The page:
BWW Review: Cityscapes & Digital Engagement with Elisa Monte Dance
Tiffany Rea-Fisher continues to prove that she was the perfect choice for taking over the reins of Elisa Monte Dance. After joining the company in 2004, she was promoted to principal and artistic associate, and in tandem with those duties, developed her own teaching and creative production platforms to collaborate with a wide range of artists. Not only does she have a command of the company style and an extensive network of connections, but she is also young enough and (tapped in enough) to understand how best to engage the crucial youth demographic that is the lifeblood of any evolving company (without alienating the longtime, and aging fanbase.) If this concert series at The Flea is an indication of the future, then it appears that the company is on the pathway to success.
Part of Rea-Fisher's engagement with the in-crowd involved developing an app with Sai Rodboon to entertain the audience between pauses in the concert. I spend as little time on my phone as possible, so I did not download this app, though my concert guest explained that it was a lot of fun and something his daughter would have loved. But this is a dance concert and all I really care about is how the movement fared. Part I, Tilted Arc, was a languid affair of bodies coming together in abstract angles that mirrored a provocative sculpture by Richard Serra. I'm gathering this from the program notes because I saw little that proved provoking or that referenced this drama in the performance. As far as choreography goes, that is a problem. If dance is the thing and I cannot rely upon it to clue me in to the choreographer's intent, then what do I have? Talented dancers with excellent penchés, flexible limbs, and supple bodies. For my concert mate, that was enough, but I wanted something more.
The more apparently came through in Part II, Emerged Nation, a clubby dance-beat fest dedicated to the assimilation of Black/First Nation culture into the melting pot that is the United States. During the curtain speech, we were warned that this section included strobe lights which, due to a concussion, forced me to step outside. I wish that I could have stayed, not only because the audience sounded if it was having a grand time but because the club music beat by Twelve45 was fantastically lively. Too few choreographers find exciting ways to stage party scenes. With her second career as an in-demand choreographer for stage plays, I imagine that Rea-Fisher would have done a fabulous job.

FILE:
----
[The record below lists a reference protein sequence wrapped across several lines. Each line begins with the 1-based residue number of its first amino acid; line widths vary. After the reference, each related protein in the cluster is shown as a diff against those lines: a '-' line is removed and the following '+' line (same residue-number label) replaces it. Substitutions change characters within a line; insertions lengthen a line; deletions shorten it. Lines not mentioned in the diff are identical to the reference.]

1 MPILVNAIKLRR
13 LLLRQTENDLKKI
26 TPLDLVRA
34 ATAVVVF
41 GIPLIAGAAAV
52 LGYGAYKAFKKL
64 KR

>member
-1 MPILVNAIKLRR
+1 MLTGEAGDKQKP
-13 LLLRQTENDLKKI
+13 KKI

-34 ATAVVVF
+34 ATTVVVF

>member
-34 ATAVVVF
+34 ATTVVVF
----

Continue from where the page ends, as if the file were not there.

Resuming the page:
The evening closed with another muted performance; Part II, Kinetic Kinship, employed the sounds of NYC in a park as its musical backdrop. This lack of music was poor accompaniment for the movement, which, similarly to Part I, fell along the rhythmic lines of one and-a-two, with every step. I have written this quite frequently of late, which does not make it any less true: without a sophisticated rhythmic sequence, choreography begins to look flat and wan. Though the dancers were working very hard and moved without error, it was difficult to make much out of their exertions. I would like to have seen this piece set to actual music, or sequenced with greater percussive sophistication to engage my eye. Bill Forsythe recently conducted an evening of quiet music, during which he made sure that his choreography was so rhythmically clear that one could hear the music through the dance. Isn't that one of the main reasons that we watch dance in the first place? To see the connection between percussion, propulsion, line, exquisite phrasing, and space devouring forms? Rea-Fisher has space devouring and gorgeous bodies galore. Thus far, the music eludes her.
Elisa Monte Dance opened its 39th season at The Flea on November 21-24, 2019.